He burst onto California’s political scene in a flash, an outspoken conservative voice with polarizing views on everything from the coronavirus pandemic to gun laws.
Now, with just over two weeks to go in his unlikely quest to become governor, Larry Elder is caught up in a growing saga over whether the radio talk show host brandished a gun at his one-time fiancee during an argument six years ago.
While the scandal could quickly derail the leading recall contender’s political fortune, political observers say the domestic violence allegation that is now being investigated by the Los Angeles Police Department may instead become a rallying cry among Elder’s ardent followers, some of the same voters who looked past former President Donald Trump’s boasts about groping women.
“Whoever was going to vote for Elder is going to vote for Elder,” said longtime political analyst Sherry Bebitch Jeffe, “and whoever wasn’t isn’t.”
The allegations surfaced Aug. 19 with Elder, a 69-year-old Republican firebrand, building momentum in his campaign to replace Gov. Gavin Newsom as leader of the Golden State. Multiple polls put Elder at the front of a pack of 46 replacement candidates, with likely voters almost evenly divided over whether to keep or replace Newsom.
Elder’s former fiancee Alexandra Datig told Politico she ended her engagement with Elder after he pulled out a loaded gun during an argument in 2015. Elder denied the accusation on Twitter, writing, “I grew up in South Central; I know exactly how destructive this type of behavior is. It’s not me, and everyone who knows me knows it’s not me.”
Ying Ma, his communications director, said Friday in an emailed statement, “He’s never brandished a gun at anyone and he has never engaged in domestic violence. Beyond that, we are not going to comment further on an active investigation.”
News of the investigation comes less than three weeks before the Sept. 14 recall election and after millions of voters have already cast their ballots by mail.
Political experts say an investigation is highly unlikely to derail his campaign.
“It might have in the last century but I don’t think it makes a difference,” said Bebitch Jeffe, a former professor of the practice of public policy communication at the University of Southern California.
In 2003, just days before the Gray Davis recall election, the Los Angeles Times reported multiple allegations of sexual misconduct against Arnold Schwarzenegger.
“I don’t remember things that I’ve done or said 20 years ago. I don’t remember things that I’ve done 30 years ago. And I said that many of the things that are in there are not true because that’s not my behavior,” the film star told reporters at the time. “And then other things may be true, and in case it is, that’s why I said I want to apologize if I offended anyone, because that was not my intention.”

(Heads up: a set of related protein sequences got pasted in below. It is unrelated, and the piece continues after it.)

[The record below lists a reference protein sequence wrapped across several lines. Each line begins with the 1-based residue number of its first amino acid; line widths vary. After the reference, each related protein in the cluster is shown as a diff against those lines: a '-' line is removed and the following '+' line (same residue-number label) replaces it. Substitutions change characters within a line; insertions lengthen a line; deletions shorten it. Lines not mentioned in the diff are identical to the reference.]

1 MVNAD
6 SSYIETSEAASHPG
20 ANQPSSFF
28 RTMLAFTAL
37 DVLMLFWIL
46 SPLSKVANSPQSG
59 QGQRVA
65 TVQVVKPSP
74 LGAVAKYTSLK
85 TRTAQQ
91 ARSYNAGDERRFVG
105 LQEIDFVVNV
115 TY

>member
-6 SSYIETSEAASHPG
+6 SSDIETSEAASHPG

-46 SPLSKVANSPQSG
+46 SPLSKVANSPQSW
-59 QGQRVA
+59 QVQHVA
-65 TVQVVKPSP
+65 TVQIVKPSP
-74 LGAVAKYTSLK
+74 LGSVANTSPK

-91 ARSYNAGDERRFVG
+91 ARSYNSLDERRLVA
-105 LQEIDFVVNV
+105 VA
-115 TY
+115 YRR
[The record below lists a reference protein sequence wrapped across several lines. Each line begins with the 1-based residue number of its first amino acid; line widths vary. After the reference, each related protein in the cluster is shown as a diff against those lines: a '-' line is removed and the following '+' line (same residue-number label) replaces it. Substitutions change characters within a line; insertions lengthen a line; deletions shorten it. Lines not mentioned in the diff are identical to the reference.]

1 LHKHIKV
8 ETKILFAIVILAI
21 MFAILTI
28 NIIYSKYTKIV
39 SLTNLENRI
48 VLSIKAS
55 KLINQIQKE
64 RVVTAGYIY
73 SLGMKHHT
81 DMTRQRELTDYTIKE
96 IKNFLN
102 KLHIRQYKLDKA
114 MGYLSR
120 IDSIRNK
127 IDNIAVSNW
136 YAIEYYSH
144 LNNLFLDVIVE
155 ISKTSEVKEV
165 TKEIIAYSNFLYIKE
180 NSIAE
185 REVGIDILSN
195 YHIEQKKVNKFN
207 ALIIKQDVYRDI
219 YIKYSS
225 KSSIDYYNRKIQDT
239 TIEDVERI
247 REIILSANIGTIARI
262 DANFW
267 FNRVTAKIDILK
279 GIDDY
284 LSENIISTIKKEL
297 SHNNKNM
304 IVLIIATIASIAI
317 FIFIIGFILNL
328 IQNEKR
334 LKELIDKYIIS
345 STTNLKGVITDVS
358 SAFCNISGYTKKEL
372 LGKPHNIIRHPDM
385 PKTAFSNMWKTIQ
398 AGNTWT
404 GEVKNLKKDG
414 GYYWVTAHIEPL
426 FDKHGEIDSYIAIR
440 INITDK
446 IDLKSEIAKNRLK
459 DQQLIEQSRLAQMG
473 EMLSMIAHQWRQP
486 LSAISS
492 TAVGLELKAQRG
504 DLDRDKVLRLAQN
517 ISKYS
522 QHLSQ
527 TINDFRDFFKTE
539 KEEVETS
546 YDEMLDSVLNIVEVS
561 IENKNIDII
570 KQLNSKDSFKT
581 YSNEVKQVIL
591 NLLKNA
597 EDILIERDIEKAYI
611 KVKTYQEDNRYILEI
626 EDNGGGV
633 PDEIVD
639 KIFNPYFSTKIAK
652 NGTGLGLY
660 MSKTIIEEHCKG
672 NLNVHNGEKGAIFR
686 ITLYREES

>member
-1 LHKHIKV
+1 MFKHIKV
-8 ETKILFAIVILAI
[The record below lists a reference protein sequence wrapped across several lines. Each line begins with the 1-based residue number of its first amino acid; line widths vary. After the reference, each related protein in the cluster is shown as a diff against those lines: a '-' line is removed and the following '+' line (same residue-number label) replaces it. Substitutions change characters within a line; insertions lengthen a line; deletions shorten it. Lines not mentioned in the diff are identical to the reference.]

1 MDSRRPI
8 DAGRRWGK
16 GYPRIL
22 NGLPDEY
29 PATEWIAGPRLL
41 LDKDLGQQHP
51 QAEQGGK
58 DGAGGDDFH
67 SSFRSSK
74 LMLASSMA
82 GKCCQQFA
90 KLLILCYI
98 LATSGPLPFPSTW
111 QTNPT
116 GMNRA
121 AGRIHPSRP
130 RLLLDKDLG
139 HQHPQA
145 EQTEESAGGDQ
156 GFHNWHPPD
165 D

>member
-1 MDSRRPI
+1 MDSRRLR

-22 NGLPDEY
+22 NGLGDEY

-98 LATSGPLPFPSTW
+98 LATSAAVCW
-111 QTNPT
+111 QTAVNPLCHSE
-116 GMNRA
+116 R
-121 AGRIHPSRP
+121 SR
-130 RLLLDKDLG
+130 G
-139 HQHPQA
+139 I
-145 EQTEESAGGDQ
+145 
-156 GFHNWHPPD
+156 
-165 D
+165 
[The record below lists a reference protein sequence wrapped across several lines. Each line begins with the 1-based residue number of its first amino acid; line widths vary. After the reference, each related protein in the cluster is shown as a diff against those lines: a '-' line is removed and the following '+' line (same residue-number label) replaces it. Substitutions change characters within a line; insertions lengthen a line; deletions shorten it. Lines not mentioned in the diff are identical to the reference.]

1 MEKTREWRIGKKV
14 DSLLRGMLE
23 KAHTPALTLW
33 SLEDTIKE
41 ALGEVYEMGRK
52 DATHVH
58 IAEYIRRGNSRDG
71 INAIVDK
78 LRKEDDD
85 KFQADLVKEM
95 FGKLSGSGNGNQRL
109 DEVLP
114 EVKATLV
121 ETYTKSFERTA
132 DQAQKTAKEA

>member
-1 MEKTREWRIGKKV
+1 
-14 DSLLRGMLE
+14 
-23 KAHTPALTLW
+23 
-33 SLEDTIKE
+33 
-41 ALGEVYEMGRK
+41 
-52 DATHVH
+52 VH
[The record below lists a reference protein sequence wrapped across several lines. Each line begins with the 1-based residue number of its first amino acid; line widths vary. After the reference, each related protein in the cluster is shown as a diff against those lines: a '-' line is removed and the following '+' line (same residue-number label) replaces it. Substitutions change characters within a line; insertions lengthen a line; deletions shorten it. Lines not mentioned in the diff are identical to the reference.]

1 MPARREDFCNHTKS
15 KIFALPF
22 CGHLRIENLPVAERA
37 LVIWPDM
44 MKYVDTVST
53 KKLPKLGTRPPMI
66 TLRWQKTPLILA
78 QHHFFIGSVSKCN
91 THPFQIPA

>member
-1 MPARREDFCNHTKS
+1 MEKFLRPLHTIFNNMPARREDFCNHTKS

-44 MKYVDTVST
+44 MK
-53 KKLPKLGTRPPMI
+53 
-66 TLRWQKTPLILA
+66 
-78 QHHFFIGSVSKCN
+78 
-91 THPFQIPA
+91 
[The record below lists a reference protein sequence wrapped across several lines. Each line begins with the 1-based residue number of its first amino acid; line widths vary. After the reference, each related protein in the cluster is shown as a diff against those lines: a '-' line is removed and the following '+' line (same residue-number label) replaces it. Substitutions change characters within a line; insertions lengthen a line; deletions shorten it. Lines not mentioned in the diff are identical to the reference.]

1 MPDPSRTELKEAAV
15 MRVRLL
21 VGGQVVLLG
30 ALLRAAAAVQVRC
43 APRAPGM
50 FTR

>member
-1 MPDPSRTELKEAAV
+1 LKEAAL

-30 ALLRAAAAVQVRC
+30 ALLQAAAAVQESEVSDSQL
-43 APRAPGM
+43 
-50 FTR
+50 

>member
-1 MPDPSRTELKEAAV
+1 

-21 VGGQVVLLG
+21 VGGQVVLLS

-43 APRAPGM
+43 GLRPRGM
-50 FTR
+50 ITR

Days later, Davis was recalled and Schwarzenegger topped 135 replacement candidates with nearly 49% of the vote.
“It just bounced right off,” said Sacramento State University political science professor Kimberly Nalder, an expert on gender and politics.
While the powerful #MeToo movement in the last couple of years has pushed Democrats, including President Joe Biden in the case of disgraced former New York Gov. Andrew Cuomo, to call out prominent members of their party accused of sexual misconduct, some Republicans have become emboldened by Trump’s rhetoric and actions, with many in the party excusing his comments about grabbing women inappropriately and defending GOP members accused of misconduct.
That “himpathy,” as Nalder calls it, is often accompanied by questions about the credibility of women coming forward — with sympathizers in some cases pointing to elapsed time as evidence that an allegation is opportunistic, when in reality it’s “pretty normal” for domestic violence victims to delay coming forward.
In Elder’s case, some voters may be even more enthusiastic about voting for someone they perceive to be wrongly accused.
Long-time listeners of Elder’s radio show, Nalder said, may already be attracted to his views that are “in line with someone who doesn’t maybe respect women so much.”
In the past Elder has said women are not as informed as men when it comes to politics and the economy, endorsed pregnancy discrimination and said he does not believe the wage gap exists.
But Elder’s comments may also help give a boost to recall opponents — which could help Newsom.
“It gives Democrats a Trumpian boogeyman to motivate their voters to get out to the polls,” Nalder said.
But if Newsom’s party is going to play up the investigation to their political benefit, time may be running out.
“It’s too late,” Bebitch Jeffe said.
Already, more than 3 million of the state’s 22 million voters have returned their ballots — with Democrats outpacing Republicans in early voting — and countless more are in the mail.